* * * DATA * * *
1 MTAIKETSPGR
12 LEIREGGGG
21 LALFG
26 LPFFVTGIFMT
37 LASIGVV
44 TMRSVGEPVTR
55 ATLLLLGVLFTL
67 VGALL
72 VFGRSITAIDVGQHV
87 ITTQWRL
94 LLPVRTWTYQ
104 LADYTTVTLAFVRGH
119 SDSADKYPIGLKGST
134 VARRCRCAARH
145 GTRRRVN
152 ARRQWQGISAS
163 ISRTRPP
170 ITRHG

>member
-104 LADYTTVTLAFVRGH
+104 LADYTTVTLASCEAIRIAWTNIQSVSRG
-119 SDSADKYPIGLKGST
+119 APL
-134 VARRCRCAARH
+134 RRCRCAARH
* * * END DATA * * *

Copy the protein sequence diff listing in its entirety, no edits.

1 MTAIKETSPGR
12 LEIREGGGG
21 LALFG
26 LPFFVTGIFMT
37 LASIGVV
44 TMRSVGEPVTR
55 ATLLLLGVLFTL
67 VGALL
72 VFGRSITAIDVGQHV
87 ITTQWRL
94 LLPVRTWTYQ
104 LADYTTVTLAFVRGH
119 SDSADKYPIGLKGST
134 VARRCRCAARH
145 GTRRRVN
152 ARRQWQGISAS
163 ISRTRPP
170 ITRHG

>member
-104 LADYTTVTLAFVRGH
+104 LADYTTVTLASCEAIRIAWTNIQSVSRG
-119 SDSADKYPIGLKGST
+119 APL
-134 VARRCRCAARH
+134 RRCRCAARH